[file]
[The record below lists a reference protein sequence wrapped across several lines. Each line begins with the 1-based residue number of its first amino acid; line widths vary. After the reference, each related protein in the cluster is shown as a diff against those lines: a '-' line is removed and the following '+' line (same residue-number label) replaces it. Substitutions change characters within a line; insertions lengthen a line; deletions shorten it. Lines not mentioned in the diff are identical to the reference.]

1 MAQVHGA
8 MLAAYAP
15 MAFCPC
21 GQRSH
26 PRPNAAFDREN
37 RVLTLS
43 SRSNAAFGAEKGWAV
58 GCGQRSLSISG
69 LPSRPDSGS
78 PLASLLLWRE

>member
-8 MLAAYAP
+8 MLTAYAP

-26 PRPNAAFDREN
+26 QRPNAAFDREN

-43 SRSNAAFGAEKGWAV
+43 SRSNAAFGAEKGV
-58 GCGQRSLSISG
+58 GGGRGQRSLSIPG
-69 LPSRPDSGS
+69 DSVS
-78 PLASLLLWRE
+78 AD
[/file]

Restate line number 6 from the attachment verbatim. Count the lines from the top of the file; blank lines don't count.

26 PRPNAAFDREN